Third, “deeper dives into other traditions develop discernment in judging the relative merits of different  cultures” (EMS). Note the word “relative.” Just as different people are prone to different sins and idolatries,  so different cultures have their own weak points. One need not be unkind nor judgmental to recognize this,  especially if one’s own culture is included in the diagnosis. Psychologist Jonathan Haidt has surveyed six  different moral foundations that cross religious, political, ethnic, and national boundaries: care/harm; fairness/ cheating; loyalty/betrayal; authority/subversion; sanctity/degradation; liberty/oppression. No racial or religious  tradition is equally strong (or weak) on all these dimensions. The feuds between secular elites and Hasidic Jews about who sits where on long flights from New York to Tel Aviv demonstrate the different virtues they  celebrate: one is all about care and fairness; the other privileges purity and holiness. Inasmuch as we Christians  see all of these moral foundations in Scripture, we will be looking to learn from our exposure, whether on a  transcontinental flight sitting next to a Hasid or reading Chaim Potok.  

As our Expanded Mission Statement says, “From this kind of study arise fuller appreciations of humanity and  God’s involvement in the world; fresh currents of creativity; humbled perspectives about one’s own culture  and self; a broader context for a global conversation; and a deeper grasp of what is true, good, and beautiful.”  This vision provides us with reasons to look beyond the West for the education of our students; it also gives us  reason not to abandon the West, despairing of its white male paternalism. There are those who have given up  on the West, but I am not one of them. I see in our tradition not only deep flaws but also a wide, inspiring  aspiration and a willingness to self-correct, to learn, to repent. This was the secret of Dr. King’s moral  persuasion: he called on the better angels of the West, on our fundamental first principles, to turn us from our  evil ways.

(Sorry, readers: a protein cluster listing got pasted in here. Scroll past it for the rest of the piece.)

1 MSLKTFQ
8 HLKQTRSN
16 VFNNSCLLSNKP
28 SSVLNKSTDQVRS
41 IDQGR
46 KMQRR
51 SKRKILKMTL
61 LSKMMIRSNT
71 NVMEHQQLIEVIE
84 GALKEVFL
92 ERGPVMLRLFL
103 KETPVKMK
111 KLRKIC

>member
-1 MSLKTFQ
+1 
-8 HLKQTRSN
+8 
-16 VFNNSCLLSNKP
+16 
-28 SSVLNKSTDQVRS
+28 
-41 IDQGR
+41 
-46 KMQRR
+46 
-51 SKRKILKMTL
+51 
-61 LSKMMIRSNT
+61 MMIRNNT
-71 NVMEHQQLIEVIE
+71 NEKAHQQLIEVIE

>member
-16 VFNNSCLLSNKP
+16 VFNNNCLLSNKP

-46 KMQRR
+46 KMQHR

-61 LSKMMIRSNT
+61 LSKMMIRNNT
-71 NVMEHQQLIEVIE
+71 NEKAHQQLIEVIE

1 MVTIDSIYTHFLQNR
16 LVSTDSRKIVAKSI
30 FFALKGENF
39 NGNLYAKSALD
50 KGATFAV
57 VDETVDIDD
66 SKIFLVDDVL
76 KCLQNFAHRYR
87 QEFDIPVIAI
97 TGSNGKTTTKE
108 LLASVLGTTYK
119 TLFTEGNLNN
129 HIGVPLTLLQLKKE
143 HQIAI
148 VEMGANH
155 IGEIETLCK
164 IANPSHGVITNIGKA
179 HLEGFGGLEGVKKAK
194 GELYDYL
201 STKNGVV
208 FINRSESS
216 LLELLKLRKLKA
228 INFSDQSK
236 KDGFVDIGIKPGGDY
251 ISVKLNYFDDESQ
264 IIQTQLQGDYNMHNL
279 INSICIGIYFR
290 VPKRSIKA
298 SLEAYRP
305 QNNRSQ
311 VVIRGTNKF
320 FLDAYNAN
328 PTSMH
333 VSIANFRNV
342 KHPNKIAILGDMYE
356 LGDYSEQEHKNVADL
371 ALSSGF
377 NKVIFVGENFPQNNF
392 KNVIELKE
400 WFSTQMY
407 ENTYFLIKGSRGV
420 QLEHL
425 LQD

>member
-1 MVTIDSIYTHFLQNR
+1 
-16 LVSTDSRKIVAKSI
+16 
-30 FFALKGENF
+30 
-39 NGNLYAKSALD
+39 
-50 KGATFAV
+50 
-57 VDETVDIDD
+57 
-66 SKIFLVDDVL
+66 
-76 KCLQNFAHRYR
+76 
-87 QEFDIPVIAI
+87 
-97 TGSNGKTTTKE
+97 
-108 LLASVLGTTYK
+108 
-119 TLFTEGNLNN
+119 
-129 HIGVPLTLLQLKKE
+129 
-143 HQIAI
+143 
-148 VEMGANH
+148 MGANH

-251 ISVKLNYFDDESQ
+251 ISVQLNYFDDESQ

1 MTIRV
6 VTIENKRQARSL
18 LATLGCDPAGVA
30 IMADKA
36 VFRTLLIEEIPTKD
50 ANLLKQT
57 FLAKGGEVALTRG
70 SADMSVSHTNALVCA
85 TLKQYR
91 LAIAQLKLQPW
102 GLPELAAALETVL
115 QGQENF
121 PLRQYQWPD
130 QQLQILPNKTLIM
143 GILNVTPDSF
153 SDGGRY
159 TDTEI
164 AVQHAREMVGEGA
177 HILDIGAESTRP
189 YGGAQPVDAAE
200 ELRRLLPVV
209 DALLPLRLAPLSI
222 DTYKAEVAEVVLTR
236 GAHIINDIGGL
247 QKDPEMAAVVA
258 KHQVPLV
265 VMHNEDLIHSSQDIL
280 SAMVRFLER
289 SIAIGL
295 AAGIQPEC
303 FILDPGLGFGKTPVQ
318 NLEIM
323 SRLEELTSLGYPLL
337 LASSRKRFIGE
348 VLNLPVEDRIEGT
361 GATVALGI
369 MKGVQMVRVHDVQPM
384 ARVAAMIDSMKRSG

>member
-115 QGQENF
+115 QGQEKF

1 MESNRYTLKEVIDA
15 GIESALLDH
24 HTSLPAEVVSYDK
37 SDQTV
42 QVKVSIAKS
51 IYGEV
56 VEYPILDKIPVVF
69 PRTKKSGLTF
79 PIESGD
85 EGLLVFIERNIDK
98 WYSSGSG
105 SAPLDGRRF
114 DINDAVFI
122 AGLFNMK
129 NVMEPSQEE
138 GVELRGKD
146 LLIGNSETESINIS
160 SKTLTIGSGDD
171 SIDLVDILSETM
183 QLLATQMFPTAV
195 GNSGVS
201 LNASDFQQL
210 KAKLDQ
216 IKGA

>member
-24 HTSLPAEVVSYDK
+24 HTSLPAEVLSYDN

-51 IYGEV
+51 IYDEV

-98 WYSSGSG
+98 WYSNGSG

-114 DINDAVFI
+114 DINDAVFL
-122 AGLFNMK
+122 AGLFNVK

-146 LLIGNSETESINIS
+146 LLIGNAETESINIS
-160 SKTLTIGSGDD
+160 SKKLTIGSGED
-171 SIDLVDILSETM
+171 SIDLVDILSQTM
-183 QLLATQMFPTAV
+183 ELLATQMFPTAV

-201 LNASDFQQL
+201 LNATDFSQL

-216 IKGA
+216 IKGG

Finally, and most importantly, Trinity is a Christian school, and the Christian faith is not a Western faith,  despite its long sojourn in the West. It did not begin as a Western faith, but was (as it claimed) the fulfillment of  an ancient Semitic religion. And its earliest believers went east and south as well as west from Jerusalem—some  of the earliest translations of the New Testament are Syriac and Coptic, and the early councils of the church  were in places that are now a part of modern Turkey. And whatever you think about Christianity’s past, with  its large Western chapter, the future of our faith is not Western or European or American. It is the south and the  east where Christianity is growing the fastest and where its future lies. Chinese Christians may one day re evangelize the West, and the next John Stott or Karl Barth is as likely to be from Rwanda or Brazil as from the  UK, the US, or Germany. So this global, multicultural posture of Trinity is just good common sense as well as  good theology.  

Holding this tension is hard work. One of our biggest lifts is to be continually evaluating and re-evaluating our  curriculum in view of this commitment. The other heavy lift is recruiting, hiring, and keeping faculty who as  Christians themselves embody some of the cultures, ethnicities, and traditions that will enrich and challenge  Trinity better to reflect the Kingdom in all its diversity (Revelation 7:9). It is hard work, but it is good work,  and I am proud to be at a school that thinks it is worth the trouble, for the sake of the One who is bringing  together every tribe and tongue and nation under his perfect and good rule. 

Non Nobis, 

Chip Denton 
Head of School